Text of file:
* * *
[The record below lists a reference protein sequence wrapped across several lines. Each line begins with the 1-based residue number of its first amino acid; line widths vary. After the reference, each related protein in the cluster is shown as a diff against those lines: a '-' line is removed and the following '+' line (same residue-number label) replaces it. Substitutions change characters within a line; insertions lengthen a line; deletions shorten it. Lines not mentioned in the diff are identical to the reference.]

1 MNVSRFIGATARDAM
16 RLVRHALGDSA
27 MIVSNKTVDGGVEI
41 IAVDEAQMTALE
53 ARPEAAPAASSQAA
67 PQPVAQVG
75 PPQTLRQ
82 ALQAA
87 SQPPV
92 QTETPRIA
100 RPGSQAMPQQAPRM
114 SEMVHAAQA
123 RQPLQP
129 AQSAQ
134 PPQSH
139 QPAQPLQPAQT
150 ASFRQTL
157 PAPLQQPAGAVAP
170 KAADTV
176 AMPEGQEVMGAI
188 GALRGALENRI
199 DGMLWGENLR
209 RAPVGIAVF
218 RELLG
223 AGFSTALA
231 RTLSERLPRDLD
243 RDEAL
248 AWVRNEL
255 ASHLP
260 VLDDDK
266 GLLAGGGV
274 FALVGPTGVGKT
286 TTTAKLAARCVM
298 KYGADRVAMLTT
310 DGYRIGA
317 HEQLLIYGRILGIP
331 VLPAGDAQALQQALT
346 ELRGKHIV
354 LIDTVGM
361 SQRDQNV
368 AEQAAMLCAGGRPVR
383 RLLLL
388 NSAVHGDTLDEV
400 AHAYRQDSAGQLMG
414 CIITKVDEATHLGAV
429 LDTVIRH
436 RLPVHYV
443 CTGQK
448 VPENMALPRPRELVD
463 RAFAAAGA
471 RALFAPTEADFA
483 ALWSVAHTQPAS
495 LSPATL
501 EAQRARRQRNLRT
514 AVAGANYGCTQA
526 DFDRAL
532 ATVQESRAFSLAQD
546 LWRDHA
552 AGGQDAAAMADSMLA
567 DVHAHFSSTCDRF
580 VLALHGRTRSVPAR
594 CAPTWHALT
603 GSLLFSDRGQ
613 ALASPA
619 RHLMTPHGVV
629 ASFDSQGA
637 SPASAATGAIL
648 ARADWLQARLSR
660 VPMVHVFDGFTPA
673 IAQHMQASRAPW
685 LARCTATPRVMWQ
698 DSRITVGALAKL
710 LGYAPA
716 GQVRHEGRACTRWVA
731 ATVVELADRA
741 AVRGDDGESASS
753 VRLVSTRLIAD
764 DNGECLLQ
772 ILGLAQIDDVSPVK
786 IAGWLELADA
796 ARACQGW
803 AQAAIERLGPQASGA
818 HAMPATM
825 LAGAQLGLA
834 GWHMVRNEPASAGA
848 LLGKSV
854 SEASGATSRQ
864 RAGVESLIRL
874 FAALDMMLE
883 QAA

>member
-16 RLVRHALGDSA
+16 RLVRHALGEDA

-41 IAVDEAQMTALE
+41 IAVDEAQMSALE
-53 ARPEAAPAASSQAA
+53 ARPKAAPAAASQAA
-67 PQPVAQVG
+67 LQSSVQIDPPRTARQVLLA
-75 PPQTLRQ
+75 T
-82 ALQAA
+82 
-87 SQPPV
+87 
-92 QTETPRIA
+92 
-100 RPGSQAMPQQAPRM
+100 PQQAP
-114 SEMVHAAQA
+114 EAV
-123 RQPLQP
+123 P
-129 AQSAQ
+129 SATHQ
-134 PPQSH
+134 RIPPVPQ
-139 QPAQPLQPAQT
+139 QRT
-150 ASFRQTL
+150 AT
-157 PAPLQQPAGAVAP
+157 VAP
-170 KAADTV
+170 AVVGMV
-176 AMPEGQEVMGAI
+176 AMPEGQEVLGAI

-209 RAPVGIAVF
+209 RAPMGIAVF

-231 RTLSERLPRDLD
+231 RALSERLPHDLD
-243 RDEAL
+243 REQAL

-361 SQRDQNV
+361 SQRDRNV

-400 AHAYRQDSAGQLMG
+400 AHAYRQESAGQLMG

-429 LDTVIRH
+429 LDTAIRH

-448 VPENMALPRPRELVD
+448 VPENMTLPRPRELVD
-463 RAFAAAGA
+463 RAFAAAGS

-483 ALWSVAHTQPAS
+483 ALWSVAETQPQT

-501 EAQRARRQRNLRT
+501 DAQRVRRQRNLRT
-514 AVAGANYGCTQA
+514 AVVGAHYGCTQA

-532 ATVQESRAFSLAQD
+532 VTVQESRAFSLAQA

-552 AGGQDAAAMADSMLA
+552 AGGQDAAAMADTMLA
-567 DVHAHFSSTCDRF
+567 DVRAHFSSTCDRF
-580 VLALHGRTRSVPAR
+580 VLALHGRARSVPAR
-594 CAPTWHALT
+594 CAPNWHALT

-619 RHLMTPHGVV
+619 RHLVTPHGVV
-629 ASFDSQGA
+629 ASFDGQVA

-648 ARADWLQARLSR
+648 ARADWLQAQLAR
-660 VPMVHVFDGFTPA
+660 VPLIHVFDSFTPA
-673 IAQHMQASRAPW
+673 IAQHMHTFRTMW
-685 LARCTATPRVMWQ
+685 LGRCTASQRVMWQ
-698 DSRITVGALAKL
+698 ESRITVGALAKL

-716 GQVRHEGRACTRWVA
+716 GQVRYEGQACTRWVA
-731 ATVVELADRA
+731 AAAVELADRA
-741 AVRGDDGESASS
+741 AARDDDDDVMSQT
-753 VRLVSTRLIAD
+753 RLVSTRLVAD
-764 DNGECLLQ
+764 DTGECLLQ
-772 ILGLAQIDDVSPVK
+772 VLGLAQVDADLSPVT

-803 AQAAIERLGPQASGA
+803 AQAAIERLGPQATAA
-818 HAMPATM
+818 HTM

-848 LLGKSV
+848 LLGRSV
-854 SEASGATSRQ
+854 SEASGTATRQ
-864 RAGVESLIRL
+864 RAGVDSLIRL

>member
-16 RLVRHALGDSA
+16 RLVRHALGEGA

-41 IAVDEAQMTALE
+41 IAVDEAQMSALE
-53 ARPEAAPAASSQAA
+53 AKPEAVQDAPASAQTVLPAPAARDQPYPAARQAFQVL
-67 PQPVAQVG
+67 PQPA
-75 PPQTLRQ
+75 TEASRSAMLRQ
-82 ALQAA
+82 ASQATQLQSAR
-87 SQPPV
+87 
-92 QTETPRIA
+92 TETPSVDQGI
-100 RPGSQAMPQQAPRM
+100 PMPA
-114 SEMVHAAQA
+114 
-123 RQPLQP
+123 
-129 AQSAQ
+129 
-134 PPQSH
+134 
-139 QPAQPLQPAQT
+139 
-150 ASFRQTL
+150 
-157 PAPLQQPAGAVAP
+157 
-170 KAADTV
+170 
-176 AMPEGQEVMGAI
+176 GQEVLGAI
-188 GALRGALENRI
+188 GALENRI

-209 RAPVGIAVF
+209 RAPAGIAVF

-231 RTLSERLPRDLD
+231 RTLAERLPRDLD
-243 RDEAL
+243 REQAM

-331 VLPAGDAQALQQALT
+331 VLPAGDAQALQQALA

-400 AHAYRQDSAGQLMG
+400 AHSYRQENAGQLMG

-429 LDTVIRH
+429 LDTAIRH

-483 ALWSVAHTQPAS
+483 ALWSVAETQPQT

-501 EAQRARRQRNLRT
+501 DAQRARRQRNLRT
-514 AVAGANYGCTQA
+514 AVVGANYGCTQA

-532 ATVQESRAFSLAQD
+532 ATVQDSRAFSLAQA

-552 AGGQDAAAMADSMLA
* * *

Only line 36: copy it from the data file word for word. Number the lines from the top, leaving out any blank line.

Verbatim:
310 DGYRIGA